By Ritch Eich
A Pew Research Center survey in 2019 asked Americans how they envisioned the United States in 2050. Pessimism reigned as people predicted that healthcare would be harder to afford, senior citizens would struggle to survive, the economy would weaken, and the state of the environment would deteriorate. Most respondents expressed little confidence that today’s leaders could find solutions.
No matter which side of the political fence you’re on, it seems we can all agree that there has been a vacuum of leadership recently in Washington and in state politics, places where America has traditionally looked for its leaders. Even when sound leadership is shown on one side or the other, we’ve become so politically divided as a nation that half of us cannot acknowledge it.
Perhaps it’s time for other sectors to step up. Is it naïve to suggest, for example, that the business community might become the stage we look to for our new models of leadership?
Americans have always respected successful business people and given them a willing ear. Business already has a structure in place for advancing and recognizing leaders. Best of all, business is apolitical. We all use FedEx—Democrats and Republicans alike. Coca Cola doesn’t divide; it unites. When a great business leader speaks, we can all hear his or her message.
Might business fill in today’s leadership gap by putting forth leaders who exhibit traits that can heal and inspire our country at this critical time when confidence is so low?
What are those traits? Some of the qualities we desperately need to see in our new leaders are:
• Values-driven: Leaders must be guided, once again, by principles and ideals, not just by doing whatever it takes to win in the moment.
• Honest: Truth and ethics must matter again. Leaders must be willing to speak the truth and rely on actual facts, not self-interested claims masquerading as facts. Leaders must stand for the truth, even when it costs them—knowing that, in the end, standing for the truth builds trust.
• Empathic: Leadership must show that it cares about customers, suppliers and employees, not just profits. That means listening to real people and making changes that matter to people’s lives. Business needs to model a “people and profits” mentality.
• Respectful: Business leaders need to show respect for their customers, for their competitors, for their industry, for the law, and for the planet. The Golden Rule must be brought back into vogue.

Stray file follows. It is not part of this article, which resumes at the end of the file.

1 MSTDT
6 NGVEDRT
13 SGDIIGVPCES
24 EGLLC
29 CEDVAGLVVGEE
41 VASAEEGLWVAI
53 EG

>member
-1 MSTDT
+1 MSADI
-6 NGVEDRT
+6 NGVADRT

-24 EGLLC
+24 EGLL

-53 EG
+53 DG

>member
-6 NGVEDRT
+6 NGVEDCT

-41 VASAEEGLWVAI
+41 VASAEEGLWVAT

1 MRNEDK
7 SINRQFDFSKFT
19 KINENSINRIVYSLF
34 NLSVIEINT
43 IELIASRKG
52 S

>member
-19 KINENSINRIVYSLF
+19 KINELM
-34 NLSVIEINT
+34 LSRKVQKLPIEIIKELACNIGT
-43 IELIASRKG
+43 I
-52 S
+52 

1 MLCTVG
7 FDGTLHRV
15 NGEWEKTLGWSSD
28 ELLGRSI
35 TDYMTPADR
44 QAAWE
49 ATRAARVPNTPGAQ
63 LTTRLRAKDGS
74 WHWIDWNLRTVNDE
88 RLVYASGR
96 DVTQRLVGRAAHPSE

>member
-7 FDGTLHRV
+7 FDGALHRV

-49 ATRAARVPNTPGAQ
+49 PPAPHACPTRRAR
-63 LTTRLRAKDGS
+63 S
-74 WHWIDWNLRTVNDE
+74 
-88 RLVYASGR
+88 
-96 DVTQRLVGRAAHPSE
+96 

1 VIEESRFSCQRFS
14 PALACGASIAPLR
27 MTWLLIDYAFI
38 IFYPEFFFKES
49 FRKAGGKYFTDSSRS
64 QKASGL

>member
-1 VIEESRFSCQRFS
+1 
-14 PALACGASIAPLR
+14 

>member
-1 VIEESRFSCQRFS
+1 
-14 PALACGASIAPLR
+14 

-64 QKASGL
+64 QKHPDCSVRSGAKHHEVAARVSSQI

• Future-oriented: Finally, leaders must stand for tomorrow, instead of focusing only on today. They can no longer pursue short-term profits at the expense of the future. They must step in where government has failed, building the sustainable technologies we need and showing us all how it’s done.
Planning for the future is critical in another way. The business world can, and should, become an incubator for developing tomorrow’s leadership. As I outline in my recent book, “Leading with Grit, Grace & Gratitude,” organizations must consciously and carefully strengthen their leadership pipelines and grow their pool of future leaders.
There are two things leaders can do to develop leadership pipelines and plan for the future:
• Commit to becoming “teaching” organizations by making a pledge to teach managers how to become leaders. The benefit of such commitment should be apparent: presidents, CEOs, and directors who take time to train and guide their lieutenants ultimately experience more success in driving operating performance. Plus, employee retention is increased and costs are reduced in organizations that leverage the talent of their teams.
• Develop a corporate culture that builds future leaders from within. For many organizations, it often seems more expedient to hire young talent from “known” entities including top schools, blue-chip companies, or well-known consulting firms. While doing so often leads to short-term success, such recruiting strategies rarely deliver lasting results and true business innovation.
The hub of a winning organization should consist of internally-developed leaders who understand the company’s business strategy and are steeped in its culture—people who possess the internal credibility to drive insightful change.
As 2021 looms large and America looks for a way to move forward from a year that has been “formidable” to say the least, let’s challenge ourselves as business leaders to provide leadership we can all be proud of.
• Ritch K. Eich, Ph.D, is a retired captain in the U.S. Naval Reserve, past chairman of the Los Robles Hospital board of trustees and former chief of public affairs for Blue Shield of California.